The Problem with Corporate Social Responsibility

John Hilary, Executive Director of War on Want spoke on Corporate Social Responsibility (CSR). These are a few notes from his speech, following some information on their past campaign to improve corporate accountability. 

The globalisation of the world’s economy means corporations have gained more and more power. Too often, multinational companies harm local communities, damage the environment and violate workers’ rights in the course of doing business – and there is no effective way of holding them to account when they do.

Business is ethically unequipped to deliver for people and the environment. In the modern world, companies should be required to serve the interests of society as a whole – not just rich shareholders.

“We must do what we can to encourage corporate responsibility. But we cannot leave companies to regulate themselves globally, any more than we can do in our own national economies.”

Rt Hon. Jack Straw MP, September 2001

War on Want’s Corporate Accountability campaign has been challenging Governments who set the rules of the world economic game to end the economic oppression that people in the developing world face. We want to reduce the power of those who use the unfair rules – corporations. The link between the poverty that millions of people in developing countries suffer and the lack of effective rules on corporations is clear.

Britain could lead the way in making corporations accountable for their activities by putting in place effective regulations and making the case internationally. But they will only do it if we pressure them to do so.

With the passage of the Companies Act in November 2006, War on Want helped secure an important victory because firms must now consider their impact on their employees, the environment, and local communities. They must also report on their relations with suppliers, including those overseas. Whilst an important step forward, the Act does not allow workers or communities abroad to seek redress in the UK if they are hurt by UK firms.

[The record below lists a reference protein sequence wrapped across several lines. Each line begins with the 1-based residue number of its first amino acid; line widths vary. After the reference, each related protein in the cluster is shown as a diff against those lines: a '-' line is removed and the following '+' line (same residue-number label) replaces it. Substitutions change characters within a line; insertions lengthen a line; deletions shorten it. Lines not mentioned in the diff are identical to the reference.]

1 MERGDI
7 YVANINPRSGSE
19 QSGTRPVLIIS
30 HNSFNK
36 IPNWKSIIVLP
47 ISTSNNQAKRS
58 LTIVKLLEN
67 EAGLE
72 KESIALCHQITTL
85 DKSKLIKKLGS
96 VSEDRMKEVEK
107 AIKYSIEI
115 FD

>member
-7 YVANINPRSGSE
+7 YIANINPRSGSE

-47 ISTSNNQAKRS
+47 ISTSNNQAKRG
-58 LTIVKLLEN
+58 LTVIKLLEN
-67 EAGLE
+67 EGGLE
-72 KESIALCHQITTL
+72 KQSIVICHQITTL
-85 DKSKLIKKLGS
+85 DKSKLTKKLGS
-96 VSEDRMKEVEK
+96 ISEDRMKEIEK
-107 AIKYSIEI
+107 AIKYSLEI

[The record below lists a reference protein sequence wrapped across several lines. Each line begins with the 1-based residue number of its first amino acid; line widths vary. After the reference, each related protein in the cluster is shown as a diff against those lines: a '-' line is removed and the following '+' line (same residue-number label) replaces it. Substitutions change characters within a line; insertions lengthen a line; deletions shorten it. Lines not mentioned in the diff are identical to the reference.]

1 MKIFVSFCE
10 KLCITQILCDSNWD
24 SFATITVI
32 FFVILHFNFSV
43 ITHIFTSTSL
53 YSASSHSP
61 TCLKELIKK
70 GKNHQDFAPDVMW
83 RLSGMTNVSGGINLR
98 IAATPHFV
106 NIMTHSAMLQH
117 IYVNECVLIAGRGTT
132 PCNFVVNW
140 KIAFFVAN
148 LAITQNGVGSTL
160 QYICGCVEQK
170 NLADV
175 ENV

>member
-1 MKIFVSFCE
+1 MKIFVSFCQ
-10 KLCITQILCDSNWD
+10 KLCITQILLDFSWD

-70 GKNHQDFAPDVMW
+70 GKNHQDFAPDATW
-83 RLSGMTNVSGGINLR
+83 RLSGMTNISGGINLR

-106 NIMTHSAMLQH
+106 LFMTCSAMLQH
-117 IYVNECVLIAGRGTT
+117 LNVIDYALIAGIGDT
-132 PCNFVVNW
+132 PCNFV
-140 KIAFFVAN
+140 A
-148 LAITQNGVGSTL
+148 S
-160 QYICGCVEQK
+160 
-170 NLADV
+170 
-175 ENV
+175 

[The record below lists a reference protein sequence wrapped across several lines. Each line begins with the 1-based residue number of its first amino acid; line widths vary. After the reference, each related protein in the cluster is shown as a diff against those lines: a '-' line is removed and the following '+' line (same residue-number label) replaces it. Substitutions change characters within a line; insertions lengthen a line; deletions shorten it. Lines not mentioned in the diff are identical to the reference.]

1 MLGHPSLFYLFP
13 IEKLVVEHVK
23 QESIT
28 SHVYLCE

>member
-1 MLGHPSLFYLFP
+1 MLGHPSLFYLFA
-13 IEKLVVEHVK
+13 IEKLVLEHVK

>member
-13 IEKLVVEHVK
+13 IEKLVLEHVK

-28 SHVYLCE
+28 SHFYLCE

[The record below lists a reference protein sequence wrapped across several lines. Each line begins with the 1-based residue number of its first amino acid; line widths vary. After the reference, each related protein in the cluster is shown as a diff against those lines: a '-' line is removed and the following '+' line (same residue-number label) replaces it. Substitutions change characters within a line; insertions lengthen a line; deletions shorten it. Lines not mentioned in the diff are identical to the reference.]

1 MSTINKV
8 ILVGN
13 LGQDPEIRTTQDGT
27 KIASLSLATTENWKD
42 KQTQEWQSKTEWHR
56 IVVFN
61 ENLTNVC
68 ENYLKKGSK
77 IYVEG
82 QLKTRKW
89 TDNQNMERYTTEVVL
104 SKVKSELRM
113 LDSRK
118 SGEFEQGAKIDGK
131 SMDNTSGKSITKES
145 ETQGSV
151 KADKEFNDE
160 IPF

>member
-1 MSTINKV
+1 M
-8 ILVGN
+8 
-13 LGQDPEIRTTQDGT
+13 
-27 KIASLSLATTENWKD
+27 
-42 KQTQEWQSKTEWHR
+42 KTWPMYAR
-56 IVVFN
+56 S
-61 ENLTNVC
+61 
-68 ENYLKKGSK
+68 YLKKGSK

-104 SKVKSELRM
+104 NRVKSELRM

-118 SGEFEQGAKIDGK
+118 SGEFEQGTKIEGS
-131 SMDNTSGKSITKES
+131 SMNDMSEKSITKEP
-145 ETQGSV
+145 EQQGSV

The problem with CSR is that there is a vast difference between company rhetoric and company actions. CSR developed alongside globalisation and the growth of trans-national corporation power. The tension between companies and the general public/political activists began to increase as corporate power surged (e.g. the hiring mercenaries by BP in Colombiato assassinate trade union members opposed to new pipe lines). Companies faced a choice between tighter control and regulation, or putting something back to communities and the people; they chose the latter option and began to exercise CSR. This idea became fully established at the UN Summit for Sustainable Development (2002). Corporations began to be seen as the solution, not the problem. Gordon Brown’s ‘Business Call for Action’ is a good example of this behaviour – it placed absolutely no requirements on the businesses that were involved in the scheme – firms with poor human rights/labour exploitation records were happily included. The Responsible Business Summit is soon to have its 10th anniversary – members include Nestle, BAE Systems and British American Tobacco Company. NGOs also speak alongside these companies – it helps them to receive funding and business support. The Ethical Trading Initiative is another example. By joining NGOs are forced into secrecy, preventing any exposure of company’s poor behaviour. Such partnerships are created so firms can hide behind these organisations – if any problems arise, the companies do not speak, and their ‘ethical’ organisation speaks for them. The magazine ‘Ethical Corporation’ is devoted to avoiding responsibility.